Danish Vestigial Case and the Acquisition of Vocabulary in Distributed Morphology

Jeffrey K. Parrott


As Halle & Marantz (2008: 71) acknowledge, “we have no real idea about how a child assigns features to Vocabulary Items” in Distributed Morphology (DM). Stated generally, how do children acquire language-specific (sometimes variable) mappings between morpho-syntactic features and their morpho-phonological exponents? Following Emonds (1986) in a DM framework, this article advances a testable ‘morphological transparency’ constraint on the acquisition of Vocabulary, and presents supporting results from a pilot observational child-language study in Danish. This constraint explains a significant difference in the mechanisms of Germanic case morphology. By hypothesis, ‘vestigial’ case forms of English and Danish pronouns are contextual allomorphs, with Vocabulary that do not contain any morpho-syntactic case features. Vestigial-case mechanisms constitute a comprehensive analysis of intra-individually variable case-form mismatches in coordinate Determiner Phrases, predicate nominals, and other syntactic structures. Thus, a principle of language acquisition ultimately explains the distribution of case forms both within and across language varieties.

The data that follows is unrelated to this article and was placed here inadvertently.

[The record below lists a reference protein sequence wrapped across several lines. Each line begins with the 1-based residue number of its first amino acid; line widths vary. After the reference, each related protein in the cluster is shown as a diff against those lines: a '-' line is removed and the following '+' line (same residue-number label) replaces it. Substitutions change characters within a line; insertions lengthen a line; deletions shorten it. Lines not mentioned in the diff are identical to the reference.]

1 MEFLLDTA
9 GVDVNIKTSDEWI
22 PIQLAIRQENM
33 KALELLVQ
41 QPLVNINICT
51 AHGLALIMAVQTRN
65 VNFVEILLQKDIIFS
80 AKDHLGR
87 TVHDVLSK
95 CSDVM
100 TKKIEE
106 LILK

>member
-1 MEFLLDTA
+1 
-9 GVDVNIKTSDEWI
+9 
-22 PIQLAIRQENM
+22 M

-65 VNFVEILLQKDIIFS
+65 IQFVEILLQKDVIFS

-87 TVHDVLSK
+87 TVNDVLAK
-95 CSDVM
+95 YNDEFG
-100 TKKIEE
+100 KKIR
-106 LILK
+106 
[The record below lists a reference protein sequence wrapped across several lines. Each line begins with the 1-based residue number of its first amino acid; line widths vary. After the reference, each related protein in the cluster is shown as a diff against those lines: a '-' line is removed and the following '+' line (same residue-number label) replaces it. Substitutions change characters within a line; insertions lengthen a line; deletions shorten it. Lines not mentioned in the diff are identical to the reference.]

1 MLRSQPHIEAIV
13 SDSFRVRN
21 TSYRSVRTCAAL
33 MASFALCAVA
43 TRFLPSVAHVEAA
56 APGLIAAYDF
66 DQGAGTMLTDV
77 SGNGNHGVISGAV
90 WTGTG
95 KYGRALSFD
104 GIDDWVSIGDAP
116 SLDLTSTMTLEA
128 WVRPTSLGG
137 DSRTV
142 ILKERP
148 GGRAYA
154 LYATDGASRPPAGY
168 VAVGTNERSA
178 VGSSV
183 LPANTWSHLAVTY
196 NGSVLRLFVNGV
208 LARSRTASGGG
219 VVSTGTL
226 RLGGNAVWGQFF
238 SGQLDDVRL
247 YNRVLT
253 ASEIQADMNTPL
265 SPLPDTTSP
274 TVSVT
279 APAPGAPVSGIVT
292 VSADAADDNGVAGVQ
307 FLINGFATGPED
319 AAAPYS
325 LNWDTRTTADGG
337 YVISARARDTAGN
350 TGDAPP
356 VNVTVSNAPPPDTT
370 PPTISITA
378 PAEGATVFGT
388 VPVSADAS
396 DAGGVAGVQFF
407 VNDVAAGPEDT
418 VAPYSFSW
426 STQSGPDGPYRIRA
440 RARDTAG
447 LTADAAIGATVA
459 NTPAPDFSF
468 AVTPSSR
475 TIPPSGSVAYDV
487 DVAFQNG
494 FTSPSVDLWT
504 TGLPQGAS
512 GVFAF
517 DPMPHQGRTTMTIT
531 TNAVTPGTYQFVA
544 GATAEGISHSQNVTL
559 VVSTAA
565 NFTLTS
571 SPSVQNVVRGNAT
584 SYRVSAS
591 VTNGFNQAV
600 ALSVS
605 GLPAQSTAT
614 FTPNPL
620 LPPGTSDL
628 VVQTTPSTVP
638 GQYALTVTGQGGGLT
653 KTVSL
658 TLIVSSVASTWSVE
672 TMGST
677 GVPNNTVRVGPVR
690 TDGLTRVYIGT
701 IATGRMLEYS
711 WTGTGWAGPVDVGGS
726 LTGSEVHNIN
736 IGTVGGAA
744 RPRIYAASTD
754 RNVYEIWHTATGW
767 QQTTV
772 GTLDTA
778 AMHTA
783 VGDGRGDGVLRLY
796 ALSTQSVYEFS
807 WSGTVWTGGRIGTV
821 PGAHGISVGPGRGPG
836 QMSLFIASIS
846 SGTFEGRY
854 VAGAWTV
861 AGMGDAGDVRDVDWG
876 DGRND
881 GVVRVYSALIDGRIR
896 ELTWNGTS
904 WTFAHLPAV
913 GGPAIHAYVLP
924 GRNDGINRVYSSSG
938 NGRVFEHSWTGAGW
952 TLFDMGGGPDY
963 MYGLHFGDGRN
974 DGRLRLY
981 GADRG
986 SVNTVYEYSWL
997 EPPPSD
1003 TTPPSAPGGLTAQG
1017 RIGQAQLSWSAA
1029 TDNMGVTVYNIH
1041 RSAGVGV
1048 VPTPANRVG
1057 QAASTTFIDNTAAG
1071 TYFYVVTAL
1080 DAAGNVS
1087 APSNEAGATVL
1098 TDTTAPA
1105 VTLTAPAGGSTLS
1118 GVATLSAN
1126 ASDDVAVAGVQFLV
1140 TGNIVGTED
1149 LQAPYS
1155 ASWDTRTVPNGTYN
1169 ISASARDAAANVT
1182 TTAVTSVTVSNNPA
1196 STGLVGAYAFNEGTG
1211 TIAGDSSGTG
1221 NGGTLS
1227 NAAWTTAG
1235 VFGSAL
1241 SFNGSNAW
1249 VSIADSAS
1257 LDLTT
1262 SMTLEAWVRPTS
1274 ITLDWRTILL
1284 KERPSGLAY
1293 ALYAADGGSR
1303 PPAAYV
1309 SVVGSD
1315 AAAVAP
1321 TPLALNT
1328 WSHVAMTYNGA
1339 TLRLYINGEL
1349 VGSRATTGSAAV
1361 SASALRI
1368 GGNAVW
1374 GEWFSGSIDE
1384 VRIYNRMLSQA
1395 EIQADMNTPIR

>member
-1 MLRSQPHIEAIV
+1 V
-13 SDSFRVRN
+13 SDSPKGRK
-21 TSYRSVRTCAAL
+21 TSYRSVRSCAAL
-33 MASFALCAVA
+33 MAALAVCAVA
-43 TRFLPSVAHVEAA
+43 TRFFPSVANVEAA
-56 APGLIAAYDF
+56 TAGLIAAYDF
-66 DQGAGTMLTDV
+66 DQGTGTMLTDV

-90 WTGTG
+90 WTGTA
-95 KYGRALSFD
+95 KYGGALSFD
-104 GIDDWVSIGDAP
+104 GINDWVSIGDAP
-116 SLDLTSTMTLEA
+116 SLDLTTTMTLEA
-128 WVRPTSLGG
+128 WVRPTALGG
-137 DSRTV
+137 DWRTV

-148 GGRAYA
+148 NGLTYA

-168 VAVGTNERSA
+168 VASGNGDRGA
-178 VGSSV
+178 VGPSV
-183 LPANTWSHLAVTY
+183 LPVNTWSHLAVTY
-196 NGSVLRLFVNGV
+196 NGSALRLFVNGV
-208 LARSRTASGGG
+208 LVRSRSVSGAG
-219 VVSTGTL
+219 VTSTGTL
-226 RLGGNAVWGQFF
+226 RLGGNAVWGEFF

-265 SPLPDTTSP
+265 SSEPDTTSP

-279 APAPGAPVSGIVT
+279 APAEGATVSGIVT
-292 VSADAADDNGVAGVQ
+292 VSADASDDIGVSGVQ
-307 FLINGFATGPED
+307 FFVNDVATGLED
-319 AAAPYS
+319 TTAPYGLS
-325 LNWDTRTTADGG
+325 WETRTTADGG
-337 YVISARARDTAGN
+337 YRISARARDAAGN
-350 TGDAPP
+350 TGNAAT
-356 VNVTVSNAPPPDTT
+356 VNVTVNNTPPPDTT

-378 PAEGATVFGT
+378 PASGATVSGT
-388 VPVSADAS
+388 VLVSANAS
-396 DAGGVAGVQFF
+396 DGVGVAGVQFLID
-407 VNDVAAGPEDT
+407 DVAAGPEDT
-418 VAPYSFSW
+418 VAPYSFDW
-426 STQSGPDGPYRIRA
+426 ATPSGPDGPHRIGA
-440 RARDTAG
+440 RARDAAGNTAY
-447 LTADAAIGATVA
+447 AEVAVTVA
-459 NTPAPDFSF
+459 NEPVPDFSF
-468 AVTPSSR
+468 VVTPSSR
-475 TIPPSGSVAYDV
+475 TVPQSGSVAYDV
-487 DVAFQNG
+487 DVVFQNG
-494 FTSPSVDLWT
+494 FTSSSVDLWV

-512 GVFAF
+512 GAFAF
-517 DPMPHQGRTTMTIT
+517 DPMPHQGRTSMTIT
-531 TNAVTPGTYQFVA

acquisition; case; Danish; Distributed Morphology; Germanic

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